How ASCs can handle surgical smoke

Written by Rachel Popa | February 06, 2020 | Print  |

Surgical smoke, or the emissions caused by cauterization instruments and lasers used in operations, can present a risk to nurses and physicians working in operating rooms, according to The Joint Commission.

The smoke can cause headaches, sore throats and eye irritation, and studies have found it can be carcinogenic and contain live viruses and bacteria.

While a handful of states have passed legislation to limit surgical smoke in operating rooms, it can be difficult for smaller facilities such as ASCs to buy the equipment to get rid of it.

Three ways ASCs can address the issue of surgical smoke:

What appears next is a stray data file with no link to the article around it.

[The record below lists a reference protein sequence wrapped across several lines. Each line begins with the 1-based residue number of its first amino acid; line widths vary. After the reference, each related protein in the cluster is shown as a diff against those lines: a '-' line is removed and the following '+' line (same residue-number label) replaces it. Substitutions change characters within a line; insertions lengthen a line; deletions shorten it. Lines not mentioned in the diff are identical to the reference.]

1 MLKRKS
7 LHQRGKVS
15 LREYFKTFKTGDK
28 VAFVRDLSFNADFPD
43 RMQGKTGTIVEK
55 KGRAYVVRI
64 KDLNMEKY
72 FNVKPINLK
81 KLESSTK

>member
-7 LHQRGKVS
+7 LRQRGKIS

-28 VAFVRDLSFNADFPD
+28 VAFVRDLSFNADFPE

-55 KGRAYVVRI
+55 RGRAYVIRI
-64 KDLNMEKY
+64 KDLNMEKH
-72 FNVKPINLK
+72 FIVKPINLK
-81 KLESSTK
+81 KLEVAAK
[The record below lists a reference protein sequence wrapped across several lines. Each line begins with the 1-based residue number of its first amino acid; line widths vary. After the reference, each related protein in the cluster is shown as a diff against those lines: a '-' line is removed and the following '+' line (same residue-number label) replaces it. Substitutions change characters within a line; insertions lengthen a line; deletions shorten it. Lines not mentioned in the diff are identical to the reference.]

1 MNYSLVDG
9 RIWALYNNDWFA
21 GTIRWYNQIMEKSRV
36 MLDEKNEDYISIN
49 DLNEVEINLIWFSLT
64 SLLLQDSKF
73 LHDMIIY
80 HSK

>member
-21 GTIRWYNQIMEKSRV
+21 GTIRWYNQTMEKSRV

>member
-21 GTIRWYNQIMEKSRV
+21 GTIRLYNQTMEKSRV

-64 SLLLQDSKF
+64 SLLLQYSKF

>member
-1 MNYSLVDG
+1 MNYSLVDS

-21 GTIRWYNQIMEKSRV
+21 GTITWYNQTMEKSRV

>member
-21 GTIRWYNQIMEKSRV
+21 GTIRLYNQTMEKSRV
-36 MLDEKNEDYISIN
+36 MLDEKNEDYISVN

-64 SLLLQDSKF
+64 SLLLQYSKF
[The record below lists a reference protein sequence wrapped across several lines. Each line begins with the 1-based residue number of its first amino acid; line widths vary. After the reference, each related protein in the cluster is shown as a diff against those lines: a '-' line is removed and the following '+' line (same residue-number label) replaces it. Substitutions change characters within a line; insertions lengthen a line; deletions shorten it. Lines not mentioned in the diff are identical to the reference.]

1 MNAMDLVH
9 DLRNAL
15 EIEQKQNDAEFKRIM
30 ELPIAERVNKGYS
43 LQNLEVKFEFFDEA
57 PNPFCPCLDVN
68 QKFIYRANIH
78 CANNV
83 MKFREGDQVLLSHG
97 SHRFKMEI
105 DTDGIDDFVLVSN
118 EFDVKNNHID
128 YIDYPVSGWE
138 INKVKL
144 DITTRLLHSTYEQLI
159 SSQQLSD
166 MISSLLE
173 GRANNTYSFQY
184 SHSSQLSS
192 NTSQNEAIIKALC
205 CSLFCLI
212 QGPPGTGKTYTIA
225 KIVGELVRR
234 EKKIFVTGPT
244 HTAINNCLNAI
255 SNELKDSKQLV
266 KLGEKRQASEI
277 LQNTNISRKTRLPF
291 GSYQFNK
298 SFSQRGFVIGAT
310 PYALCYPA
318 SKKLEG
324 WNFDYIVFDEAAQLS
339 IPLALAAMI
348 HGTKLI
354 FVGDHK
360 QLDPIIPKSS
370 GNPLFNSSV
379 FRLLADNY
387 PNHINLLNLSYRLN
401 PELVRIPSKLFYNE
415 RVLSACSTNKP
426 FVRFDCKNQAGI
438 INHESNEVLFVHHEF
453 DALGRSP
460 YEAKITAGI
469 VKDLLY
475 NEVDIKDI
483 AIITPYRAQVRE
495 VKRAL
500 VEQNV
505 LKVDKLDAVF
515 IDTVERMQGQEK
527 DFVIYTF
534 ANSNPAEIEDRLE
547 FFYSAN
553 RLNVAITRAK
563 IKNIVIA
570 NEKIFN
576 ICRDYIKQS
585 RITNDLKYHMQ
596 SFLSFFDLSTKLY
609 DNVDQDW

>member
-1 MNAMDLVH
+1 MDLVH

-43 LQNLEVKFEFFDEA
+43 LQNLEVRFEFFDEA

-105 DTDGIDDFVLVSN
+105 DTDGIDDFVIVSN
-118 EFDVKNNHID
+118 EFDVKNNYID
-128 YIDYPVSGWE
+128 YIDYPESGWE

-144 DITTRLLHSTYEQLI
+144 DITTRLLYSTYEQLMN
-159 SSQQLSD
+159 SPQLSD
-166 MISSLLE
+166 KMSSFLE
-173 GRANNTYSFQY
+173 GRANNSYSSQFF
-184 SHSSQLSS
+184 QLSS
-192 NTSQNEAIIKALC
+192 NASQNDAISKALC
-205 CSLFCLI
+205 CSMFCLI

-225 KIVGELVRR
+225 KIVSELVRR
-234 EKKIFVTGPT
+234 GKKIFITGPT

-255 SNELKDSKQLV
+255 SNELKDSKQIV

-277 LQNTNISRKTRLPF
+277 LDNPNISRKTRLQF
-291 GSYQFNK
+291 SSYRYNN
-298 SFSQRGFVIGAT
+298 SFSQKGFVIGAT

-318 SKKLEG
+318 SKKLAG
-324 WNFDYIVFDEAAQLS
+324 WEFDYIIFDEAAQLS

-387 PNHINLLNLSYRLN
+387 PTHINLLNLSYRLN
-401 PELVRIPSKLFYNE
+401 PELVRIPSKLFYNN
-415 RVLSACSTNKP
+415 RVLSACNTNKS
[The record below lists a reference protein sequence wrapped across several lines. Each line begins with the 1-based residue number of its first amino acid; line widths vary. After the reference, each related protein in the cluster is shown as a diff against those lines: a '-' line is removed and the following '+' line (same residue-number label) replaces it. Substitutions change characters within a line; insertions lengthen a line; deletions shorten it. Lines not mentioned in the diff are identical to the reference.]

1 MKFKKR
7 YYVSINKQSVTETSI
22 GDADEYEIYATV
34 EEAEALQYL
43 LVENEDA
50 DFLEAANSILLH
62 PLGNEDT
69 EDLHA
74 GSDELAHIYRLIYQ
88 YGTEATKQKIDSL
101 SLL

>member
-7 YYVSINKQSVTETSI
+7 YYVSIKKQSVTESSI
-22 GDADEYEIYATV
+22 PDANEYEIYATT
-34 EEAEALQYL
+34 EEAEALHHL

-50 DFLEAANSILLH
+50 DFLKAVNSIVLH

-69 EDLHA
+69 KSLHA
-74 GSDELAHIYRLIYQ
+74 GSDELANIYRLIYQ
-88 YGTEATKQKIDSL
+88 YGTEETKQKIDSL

1. Share evidence. Discuss studies and legislation on the risks of surgical smoke exposure with ASC leaders and staff.

2. Work with other ASCs. Collaborate with other ASCs in the area on smoke evacuator costs, education, policies and processes.

3. Make a case. Discuss purchasing a smoke evacuation system for the ASC with business office staff, citing evidence-based research about its harms.

More articles on accreditation:
Fort Worth cosmetic surgery center earns ASC certification
3 ASCs recently achieving accreditation
Holly Springs Surgery Center renews accreditation

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